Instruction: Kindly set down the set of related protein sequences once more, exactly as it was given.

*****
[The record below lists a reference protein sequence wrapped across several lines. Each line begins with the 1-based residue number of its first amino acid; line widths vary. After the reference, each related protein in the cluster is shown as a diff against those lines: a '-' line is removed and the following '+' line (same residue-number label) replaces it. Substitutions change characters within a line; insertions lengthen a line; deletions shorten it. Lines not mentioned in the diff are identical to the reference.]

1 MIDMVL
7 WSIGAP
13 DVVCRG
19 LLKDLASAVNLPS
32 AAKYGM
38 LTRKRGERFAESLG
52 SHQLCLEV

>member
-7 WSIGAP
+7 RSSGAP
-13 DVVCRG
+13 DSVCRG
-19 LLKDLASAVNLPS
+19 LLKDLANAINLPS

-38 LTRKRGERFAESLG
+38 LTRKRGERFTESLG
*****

[The record below lists a reference protein sequence wrapped across several lines. Each line begins with the 1-based residue number of its first amino acid; line widths vary. After the reference, each related protein in the cluster is shown as a diff against those lines: a '-' line is removed and the following '+' line (same residue-number label) replaces it. Substitutions change characters within a line; insertions lengthen a line; deletions shorten it. Lines not mentioned in the diff are identical to the reference.]

1 MIDMVL
7 WSIGAP
13 DVVCRG
19 LLKDLASAVNLPS
32 AAKYGM
38 LTRKRGERFAESLG
52 SHQLCLEV

>member
-7 WSIGAP
+7 RSSGAP
-13 DVVCRG
+13 DSVCRG
-19 LLKDLASAVNLPS
+19 LLKDLANAINLPS

-38 LTRKRGERFAESLG
+38 LTRKRGERFTESLG